When unprivileged users are allowed to enroll in a template that enables them to become enrollment agents, privilege escalation is likely possible. An enrollment agent is essentially used to request a certificate “on behalf” of another entity, thus allowing the unprivileged agent to enroll for a certificate of a high privilege user.

Another method for enrolling as a different user is with SANs, which we will cover in the abuse scenario flow later.

There are several enrollment interfaces such as the Certification Authority (CA) Web Enrollment role service. The web enrollment service uses HTTP and NTLM authentication. Meaning, if the abuser can coerce an NTLM authentication to themselves, they can relay the authentication to the web enrollment (NTLM relay). The relay will allow them to enroll for the certificate and use it for authentication as the coerced NTLM hash user.

Other abuse possibilities can include downgrading other enrollment services such as CES\CEP to NTLM, and then employing NTLM relay for authentication. Modifying AD CS objects or security settings to enable EKUs, enrollment rights, etc.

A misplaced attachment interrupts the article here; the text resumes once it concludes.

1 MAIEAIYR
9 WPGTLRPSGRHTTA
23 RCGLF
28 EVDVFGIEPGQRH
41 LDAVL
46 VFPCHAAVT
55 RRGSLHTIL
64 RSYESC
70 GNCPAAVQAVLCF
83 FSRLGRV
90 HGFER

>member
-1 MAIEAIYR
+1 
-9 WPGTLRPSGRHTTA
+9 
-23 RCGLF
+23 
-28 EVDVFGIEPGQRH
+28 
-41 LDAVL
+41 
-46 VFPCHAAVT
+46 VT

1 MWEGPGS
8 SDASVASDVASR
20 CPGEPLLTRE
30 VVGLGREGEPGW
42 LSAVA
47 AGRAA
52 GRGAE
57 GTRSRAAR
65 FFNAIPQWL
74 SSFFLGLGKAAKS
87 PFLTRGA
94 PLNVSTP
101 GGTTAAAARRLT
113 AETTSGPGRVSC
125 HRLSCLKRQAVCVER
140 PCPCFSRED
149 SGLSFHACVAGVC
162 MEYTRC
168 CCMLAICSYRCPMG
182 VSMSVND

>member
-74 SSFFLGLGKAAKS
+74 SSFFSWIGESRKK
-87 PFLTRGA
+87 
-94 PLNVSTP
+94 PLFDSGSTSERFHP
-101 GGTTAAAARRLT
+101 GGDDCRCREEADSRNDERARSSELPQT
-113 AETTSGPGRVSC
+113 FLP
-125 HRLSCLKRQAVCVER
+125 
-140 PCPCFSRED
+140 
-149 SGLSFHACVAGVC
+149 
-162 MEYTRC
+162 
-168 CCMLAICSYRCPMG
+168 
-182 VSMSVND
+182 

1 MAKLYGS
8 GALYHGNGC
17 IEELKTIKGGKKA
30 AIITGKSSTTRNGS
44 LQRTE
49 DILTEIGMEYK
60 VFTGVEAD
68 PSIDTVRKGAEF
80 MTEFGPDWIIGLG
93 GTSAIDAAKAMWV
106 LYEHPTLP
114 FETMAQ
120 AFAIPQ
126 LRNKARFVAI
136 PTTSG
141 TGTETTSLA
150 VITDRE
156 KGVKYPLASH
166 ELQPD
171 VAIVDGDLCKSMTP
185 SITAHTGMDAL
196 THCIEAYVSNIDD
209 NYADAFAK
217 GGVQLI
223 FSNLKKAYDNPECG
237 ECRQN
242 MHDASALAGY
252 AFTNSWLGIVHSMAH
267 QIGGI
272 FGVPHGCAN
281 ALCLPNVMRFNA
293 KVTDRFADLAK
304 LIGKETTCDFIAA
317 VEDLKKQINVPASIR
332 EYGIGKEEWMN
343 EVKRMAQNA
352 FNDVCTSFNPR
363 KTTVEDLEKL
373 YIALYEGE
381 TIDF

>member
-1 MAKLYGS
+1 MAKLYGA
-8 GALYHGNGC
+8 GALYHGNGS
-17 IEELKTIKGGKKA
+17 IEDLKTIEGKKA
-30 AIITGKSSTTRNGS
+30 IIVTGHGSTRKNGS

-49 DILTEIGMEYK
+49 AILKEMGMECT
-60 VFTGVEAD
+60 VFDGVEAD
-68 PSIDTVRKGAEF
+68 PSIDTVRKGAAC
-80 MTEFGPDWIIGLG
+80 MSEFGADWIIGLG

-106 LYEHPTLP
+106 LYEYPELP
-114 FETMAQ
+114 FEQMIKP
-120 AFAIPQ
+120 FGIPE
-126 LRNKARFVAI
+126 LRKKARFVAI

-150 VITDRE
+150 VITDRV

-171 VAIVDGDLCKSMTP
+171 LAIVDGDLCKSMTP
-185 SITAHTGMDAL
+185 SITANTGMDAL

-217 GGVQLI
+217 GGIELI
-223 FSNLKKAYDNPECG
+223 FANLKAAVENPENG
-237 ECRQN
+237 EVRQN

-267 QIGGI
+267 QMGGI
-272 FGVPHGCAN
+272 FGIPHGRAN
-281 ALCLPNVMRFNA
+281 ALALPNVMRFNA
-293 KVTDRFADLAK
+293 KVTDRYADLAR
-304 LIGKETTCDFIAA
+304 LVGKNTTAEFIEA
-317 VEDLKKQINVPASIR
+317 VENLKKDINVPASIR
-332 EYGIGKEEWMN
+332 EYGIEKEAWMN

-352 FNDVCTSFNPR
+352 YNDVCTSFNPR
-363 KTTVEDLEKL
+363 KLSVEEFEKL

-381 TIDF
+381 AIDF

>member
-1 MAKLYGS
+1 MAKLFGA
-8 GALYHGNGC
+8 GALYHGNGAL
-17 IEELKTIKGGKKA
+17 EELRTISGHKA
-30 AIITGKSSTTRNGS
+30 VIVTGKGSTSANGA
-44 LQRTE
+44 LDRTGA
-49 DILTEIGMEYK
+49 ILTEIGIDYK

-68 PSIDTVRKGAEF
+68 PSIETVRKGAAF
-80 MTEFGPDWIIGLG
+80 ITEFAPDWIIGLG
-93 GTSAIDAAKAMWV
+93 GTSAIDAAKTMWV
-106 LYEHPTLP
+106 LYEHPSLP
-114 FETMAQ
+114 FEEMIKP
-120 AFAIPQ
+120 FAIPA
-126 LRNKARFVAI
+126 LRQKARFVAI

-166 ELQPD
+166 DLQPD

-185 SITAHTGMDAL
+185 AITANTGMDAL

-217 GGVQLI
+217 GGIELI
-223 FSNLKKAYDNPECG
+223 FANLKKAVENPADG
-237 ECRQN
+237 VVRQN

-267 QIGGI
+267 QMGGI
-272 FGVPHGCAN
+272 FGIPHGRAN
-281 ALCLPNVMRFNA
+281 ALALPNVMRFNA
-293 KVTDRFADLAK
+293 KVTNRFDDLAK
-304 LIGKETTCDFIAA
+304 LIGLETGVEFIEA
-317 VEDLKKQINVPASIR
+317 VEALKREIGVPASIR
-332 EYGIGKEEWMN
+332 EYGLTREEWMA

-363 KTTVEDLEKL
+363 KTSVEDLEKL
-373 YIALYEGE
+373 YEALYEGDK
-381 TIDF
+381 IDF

We will now follow a scenario abusing AD CS for privilege escalation.

Abuse Scenario Flow

An abuse case for AD CS would be an attacker trying to achieve privilege escalation using SANs (with the correct EKU or other method mentioned below) in a certificate and authenticate as a privileged user (such as a Domain Administrator).

The scenario can be split into three stages:

Stage 1: Looking for misconfigurations in an AD CS environment

As a first stage, the attacker will perform AD CS reconnaissance. The recon will start with checking for available CA servers using Certify, a tool for enumerating and abusing misconfigurations in Active Directory Certificate Services.

Looking for available CAs and access rights with Certify

Looking for available CAs and access rights with Certify

The next thing the attacker will want to find out is whether they can find a published certificate template that can be used for authentication.

In some cases, the attacker would prefer using PowerShell to do the reconnaissance commands instead of a new tool, since it might be blacklisted or alerted as malware by some vendors.

With PowerShell or Certify, the abuser can use LDAP to query Active Directory for misconfigured certificate templates with authentication and hopefully the Subject Alternative Name extension.

“The Subject Alternative Name extension allows identities to be bound to the subject of the certificate. These identities may be included in addition to or in place of the identity in the subject field of the certificate.”